Time is money and money is time

Time is money and money is time, this interplay of the two terms is the core idea of LIQIDI – a watch for your finances.

The focus of the app is not to maintain a precise financial plan but to keep track of important recurring or upcoming expense and income streams.

In order to improve the user’s financial situation the app will provide contextual advices for upcoming issues or detected expense or income patterns.

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According to Aviva’s Family Finances report of 2015 the average debt per citizen of the UK stands at £13,520.

In a modern economy individual debt is a fact of life. Student loans, credit cards, mortgages and other forms of debt are mostly not avoidable or even necessary to live the way of life you pursue.

The app helps to keep track of those and other expenses in order to enable well-informed decisions and eradicate bad money habits.

This is addressed by visualising the user’s financial balance and deriving advice from it as well as general training about financial literacy.

Why you should have it.

Its simple idea combined with contextual adaptability is what makes LIQIDI work for a wide range of users: from young adults to seniors.

Open the prototype here:

When performance is measured, performance improves. When performance is measured and reported back, the rate of improvement accelerates.

Thomas S. Monson

Research Focus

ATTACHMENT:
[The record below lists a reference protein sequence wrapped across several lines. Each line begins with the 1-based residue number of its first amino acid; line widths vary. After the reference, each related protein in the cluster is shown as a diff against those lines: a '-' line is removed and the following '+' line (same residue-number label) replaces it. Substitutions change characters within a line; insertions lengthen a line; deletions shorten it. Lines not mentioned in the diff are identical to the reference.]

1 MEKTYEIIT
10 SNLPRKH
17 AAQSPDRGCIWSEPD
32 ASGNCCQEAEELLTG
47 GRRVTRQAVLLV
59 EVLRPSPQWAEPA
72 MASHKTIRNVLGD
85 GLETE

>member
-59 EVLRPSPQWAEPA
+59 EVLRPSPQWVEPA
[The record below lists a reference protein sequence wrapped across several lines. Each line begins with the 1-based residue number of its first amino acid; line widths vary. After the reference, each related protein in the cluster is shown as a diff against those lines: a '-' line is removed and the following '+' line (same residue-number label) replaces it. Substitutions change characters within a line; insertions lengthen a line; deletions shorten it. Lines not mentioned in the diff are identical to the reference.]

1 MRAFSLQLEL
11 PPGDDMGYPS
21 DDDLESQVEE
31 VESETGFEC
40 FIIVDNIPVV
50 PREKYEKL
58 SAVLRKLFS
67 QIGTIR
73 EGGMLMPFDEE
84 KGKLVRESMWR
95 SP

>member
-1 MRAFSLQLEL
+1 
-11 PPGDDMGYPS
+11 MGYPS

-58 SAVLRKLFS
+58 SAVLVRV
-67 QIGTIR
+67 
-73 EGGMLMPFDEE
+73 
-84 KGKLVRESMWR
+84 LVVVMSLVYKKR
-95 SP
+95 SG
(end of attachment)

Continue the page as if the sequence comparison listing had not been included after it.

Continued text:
According to Thomas S. Monson quantification of yourself is critical for success and therefore is the core of the app. But tracking yourself is a chore: it takes discipline to do what is demanding and perseverance to continue doing it.

Finding ways to reconcile these contrasting parts were the guiding questions of my research.


An important concern was therefore to provide as much ease through the set up flow for financial events as possible.


Early designs followed the mental model of planets orbiting around a center. The circle's size indicated an amount of money.

This method of data visualisation was sub-optimal. Doubts about circles go all the way back to Willard Brinton's 1916 book “Graphic methods for presenting facts”. Therefore I removed this model in further iterations which resulted in more space and allowed a higher density of information.

Through user tests I discovered that while interacting with the calendar immediate results get hidden by the user’s hand so I moved the top bar to the bottom of the screen.

1st iteration (wireframe)
4th iteration (wireframe)


Instilled within interfaces are messages that frame how users perceive a product.

The aim is to capture people’s attention and leave a positive lasting impression. I asked myself the questions: how, when and – since the app deals with partly confidential or sensitive data – what to notify about?

Loss aversion

People are statistically more likely to act to avert a loss than to achieve an equal gain — a phenomenon known as loss aversion.

When presented with two scenarios of either losing £100 or gaining £100, the psychological pain of losing tends to far outweigh the pleasure of winning.

Personalisation and curiosity

Users will always appreciate relevant information, that seems specifically directed towards them. This can be paired with questions that target the user’s curiosity.


The lower the friction to reach a goal the more likely it can be reached.


Lastly humans can always be lured with benefits.

Humans with their desire of being considered “normal” within a group or society take many of their behavioural cues from social norms. Knowing that you are saving less money than your neighbours is a powerful motivator.

Similar to relying on social norms people tend to trust authorities that have a certain level of social proof.


Scarcity can be illustrated by the relation of supply and demand. Scarcity increases an item’s perceived value and makes it more desirable.